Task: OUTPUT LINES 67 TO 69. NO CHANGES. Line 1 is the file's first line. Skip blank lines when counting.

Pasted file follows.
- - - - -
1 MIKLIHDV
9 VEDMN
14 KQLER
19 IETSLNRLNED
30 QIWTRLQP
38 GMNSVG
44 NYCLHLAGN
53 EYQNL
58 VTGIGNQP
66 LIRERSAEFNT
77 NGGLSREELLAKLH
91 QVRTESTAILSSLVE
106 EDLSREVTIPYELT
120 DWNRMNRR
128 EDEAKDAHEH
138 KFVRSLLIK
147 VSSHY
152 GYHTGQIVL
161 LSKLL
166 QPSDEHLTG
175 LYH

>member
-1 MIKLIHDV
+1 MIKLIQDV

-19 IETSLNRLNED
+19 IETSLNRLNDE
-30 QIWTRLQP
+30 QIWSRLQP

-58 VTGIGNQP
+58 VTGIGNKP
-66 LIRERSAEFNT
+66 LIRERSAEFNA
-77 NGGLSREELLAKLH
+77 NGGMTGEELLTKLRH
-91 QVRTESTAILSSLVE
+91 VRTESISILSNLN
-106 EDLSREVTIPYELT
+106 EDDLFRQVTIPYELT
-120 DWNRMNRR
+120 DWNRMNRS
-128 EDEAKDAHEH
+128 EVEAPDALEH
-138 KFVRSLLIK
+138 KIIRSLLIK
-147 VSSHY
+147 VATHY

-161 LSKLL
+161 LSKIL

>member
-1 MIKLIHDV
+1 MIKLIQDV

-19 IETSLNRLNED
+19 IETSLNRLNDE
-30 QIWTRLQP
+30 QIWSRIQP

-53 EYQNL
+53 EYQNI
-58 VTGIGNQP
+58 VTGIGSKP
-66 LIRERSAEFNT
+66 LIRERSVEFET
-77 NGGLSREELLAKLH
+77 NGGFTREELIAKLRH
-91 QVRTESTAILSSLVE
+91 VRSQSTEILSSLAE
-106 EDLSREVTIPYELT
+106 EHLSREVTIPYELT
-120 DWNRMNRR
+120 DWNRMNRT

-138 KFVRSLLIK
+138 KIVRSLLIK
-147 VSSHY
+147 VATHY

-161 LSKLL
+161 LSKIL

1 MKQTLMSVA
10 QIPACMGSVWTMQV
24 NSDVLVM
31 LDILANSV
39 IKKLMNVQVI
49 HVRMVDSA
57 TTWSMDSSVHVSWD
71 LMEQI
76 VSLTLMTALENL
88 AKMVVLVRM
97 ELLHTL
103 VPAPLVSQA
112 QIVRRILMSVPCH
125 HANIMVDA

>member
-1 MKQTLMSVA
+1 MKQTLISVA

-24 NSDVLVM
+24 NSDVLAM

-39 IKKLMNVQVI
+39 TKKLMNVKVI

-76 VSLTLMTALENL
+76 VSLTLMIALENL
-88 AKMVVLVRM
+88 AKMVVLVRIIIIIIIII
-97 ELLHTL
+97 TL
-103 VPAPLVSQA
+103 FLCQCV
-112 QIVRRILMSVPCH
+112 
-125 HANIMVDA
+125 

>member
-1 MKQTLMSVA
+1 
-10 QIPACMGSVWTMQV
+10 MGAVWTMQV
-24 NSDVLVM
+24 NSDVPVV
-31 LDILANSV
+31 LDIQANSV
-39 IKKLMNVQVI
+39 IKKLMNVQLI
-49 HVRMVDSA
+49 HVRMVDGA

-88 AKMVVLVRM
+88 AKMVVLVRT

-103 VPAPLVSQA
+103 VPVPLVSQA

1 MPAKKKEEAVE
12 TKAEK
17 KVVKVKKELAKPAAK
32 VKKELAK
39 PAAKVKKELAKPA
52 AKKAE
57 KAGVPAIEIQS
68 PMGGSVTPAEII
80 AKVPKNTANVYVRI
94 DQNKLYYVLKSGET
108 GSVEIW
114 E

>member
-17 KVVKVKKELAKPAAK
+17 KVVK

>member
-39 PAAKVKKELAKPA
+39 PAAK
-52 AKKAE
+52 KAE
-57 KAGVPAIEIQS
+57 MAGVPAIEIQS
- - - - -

+106 EHLSREVTIPYELT
-120 DWNRMNRR
+120 DWNRMNRT